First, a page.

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      Structural dynamics and inhibitor searching for Wnt-4 protein using comparative computational studies

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          Wnt-4 (wingless mouse mammary tumor virus integration site-4) protein is involved in many crucial embryonic pathways regulating essential processes. Aberrant Wnt-4 activity causes various anomalies leading to gastric, colon, or breast cancer. Wnt-4 is a conserved protein in structure and sequence. All Wnt proteins contain an unusual fold comprising of a thumb (or N-terminal domain) and index finger (or C-terminal domain) bifurcated by a palm domain. The aim of this study was to identify the best inhibitors of Wnt-4 that not only interact with Wnt-4 protein but also with the covalently bound acyl group to inhibit aberrant Wnt-4 activity. A systematic computational approach was used to analyze inhibition of Wnt-4. Palmitoleic acid was docked into Wnt-4 protein, followed by ligand-based virtual screening of nearly 209,847 compounds; conformer generation of 271 compounds resulted from extensive virtual screening and comparative docking of 10,531 conformers of 271 unique compounds through GOLD (Genetic Optimization for Ligand Docking), AutoDock-Vina, and FRED (Fast Rigid Exhaustive Docking) was subsequently performed. Linux scripts was used to handle the libraries of compounds. The best compounds were selected on the basis of having maximum interactions to protein with bound palmitoleic acid. These represented lead inhibitors in further experiments. Palmitoleic acid is important for efficient Wnt activity, but aberrant Wnt-4 expression can be inhibited by designing inhibitors interacting with both protein and palmitoleic acid.

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          The manner in which a newly synthesized chain of amino acids transforms itself into a perfectly folded protein depends both on the intrinsic properties of the amino-acid sequence and on multiple contributing influences from the crowded cellular milieu. Folding and unfolding are crucial ways of regulating biological activity and targeting proteins to different cellular locations. Aggregation of misfolded proteins that escape the cellular quality-control mechanisms is a common feature of a wide range of highly debilitating and increasingly prevalent diseases.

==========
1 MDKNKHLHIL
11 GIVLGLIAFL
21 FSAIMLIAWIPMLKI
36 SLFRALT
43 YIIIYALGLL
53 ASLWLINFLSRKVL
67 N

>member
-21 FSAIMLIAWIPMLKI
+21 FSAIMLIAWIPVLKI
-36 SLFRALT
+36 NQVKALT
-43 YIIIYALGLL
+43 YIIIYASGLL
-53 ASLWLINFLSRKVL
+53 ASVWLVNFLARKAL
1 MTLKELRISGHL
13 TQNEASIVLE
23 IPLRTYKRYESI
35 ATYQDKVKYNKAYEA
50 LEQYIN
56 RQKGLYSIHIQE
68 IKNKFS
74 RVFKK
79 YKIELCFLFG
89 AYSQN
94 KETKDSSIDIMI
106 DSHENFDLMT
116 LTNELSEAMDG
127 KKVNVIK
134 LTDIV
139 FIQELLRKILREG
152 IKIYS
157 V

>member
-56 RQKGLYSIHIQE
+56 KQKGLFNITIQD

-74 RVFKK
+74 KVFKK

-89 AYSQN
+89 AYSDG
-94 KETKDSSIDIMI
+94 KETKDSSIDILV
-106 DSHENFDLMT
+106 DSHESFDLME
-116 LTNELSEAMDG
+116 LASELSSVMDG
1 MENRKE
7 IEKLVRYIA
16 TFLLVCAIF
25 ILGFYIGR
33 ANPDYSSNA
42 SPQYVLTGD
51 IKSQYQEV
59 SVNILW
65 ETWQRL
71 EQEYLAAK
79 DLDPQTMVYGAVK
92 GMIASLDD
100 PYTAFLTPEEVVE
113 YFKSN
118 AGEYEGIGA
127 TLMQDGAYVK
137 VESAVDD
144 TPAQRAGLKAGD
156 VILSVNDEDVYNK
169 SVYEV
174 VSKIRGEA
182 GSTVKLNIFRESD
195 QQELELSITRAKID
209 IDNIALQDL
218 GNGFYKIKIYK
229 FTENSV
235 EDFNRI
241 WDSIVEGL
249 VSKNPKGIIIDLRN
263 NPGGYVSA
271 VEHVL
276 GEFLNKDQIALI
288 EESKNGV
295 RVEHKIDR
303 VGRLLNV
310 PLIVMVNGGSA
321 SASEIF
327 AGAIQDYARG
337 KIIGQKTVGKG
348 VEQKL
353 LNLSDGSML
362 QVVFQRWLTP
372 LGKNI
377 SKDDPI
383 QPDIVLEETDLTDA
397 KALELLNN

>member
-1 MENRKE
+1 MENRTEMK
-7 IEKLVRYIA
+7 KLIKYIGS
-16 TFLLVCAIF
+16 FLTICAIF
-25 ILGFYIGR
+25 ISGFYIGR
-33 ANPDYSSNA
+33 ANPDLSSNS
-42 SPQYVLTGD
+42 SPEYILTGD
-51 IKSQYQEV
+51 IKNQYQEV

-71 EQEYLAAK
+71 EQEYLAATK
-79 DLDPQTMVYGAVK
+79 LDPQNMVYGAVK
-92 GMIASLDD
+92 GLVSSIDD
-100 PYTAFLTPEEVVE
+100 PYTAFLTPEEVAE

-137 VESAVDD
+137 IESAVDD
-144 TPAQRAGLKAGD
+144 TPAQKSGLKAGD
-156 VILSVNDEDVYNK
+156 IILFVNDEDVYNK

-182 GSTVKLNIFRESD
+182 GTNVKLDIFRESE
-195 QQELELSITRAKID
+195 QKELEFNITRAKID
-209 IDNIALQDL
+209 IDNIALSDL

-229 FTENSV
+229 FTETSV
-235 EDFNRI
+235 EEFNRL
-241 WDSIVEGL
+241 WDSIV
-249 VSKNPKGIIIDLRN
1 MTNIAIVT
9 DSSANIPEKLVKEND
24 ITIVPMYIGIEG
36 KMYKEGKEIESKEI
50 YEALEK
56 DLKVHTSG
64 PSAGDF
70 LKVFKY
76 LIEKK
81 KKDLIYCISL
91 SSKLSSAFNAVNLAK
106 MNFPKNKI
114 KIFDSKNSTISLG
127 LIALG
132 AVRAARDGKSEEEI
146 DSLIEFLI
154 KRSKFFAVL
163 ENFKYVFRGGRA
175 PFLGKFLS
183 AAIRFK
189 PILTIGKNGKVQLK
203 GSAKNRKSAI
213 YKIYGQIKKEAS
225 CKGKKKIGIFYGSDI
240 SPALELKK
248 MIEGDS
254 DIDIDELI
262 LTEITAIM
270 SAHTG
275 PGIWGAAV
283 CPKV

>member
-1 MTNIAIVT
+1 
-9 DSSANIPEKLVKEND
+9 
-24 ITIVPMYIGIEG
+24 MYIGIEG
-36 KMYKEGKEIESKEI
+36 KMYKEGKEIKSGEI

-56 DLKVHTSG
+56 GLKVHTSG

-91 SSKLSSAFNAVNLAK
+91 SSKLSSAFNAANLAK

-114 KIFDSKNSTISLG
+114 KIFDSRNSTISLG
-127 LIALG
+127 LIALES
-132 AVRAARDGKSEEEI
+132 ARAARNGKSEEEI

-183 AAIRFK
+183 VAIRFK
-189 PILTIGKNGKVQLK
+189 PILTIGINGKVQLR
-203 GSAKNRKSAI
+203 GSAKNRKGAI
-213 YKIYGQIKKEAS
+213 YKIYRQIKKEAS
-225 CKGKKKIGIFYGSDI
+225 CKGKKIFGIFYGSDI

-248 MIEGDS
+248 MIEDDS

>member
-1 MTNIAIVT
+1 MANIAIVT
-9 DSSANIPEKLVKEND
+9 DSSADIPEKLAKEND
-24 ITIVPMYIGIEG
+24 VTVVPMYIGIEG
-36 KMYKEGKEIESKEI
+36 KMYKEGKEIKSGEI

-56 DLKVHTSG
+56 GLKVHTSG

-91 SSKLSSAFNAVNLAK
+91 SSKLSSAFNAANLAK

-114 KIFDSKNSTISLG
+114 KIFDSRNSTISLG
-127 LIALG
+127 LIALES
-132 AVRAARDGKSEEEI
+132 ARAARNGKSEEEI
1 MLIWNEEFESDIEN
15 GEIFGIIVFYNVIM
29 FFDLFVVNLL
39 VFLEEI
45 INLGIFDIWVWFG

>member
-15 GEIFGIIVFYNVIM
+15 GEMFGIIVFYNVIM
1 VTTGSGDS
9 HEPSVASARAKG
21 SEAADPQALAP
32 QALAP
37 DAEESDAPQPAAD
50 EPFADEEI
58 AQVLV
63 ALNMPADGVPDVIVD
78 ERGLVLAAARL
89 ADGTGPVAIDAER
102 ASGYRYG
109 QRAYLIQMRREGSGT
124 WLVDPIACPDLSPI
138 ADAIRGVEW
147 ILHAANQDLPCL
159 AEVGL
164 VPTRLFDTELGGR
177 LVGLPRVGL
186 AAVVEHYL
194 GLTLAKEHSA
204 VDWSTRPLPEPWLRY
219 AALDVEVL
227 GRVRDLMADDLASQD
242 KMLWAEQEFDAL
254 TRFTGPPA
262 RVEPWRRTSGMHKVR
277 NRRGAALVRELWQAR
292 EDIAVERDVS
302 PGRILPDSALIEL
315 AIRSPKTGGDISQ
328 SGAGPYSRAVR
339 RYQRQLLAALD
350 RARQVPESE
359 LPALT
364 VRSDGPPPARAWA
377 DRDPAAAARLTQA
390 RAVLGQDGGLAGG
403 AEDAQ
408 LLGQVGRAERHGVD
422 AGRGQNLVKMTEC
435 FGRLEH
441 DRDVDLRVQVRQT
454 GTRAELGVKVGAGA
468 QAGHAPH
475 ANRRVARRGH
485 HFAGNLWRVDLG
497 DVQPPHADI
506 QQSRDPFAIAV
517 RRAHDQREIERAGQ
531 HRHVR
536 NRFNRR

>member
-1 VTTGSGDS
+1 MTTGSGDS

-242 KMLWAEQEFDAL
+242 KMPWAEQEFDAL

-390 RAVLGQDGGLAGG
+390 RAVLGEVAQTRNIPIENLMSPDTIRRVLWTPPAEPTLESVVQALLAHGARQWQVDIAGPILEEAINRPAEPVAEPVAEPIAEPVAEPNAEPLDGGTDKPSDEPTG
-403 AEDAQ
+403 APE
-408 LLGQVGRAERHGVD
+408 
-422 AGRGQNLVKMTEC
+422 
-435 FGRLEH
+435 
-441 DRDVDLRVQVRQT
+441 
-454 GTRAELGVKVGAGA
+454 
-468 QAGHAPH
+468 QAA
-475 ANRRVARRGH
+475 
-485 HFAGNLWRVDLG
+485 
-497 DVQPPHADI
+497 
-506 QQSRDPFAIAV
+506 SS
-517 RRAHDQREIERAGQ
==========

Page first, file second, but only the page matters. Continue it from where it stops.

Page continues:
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            Sea anemone genome reveals ancestral eumetazoan gene repertoire and genomic organization.

            Sea anemones are seemingly primitive animals that, along with corals, jellyfish, and hydras, constitute the oldest eumetazoan phylum, the Cnidaria. Here, we report a comparative analysis of the draft genome of an emerging cnidarian model, the starlet sea anemone Nematostella vectensis. The sea anemone genome is complex, with a gene repertoire, exon-intron structure, and large-scale gene linkage more similar to vertebrates than to flies or nematodes, implying that the genome of the eumetazoan ancestor was similarly complex. Nearly one-fifth of the inferred genes of the ancestor are eumetazoan novelties, which are enriched for animal functions like cell signaling, adhesion, and synaptic transmission. Analysis of diverse pathways suggests that these gene "inventions" along the lineage leading to animals were likely already well integrated with preexisting eukaryotic genes in the eumetazoan progenitor.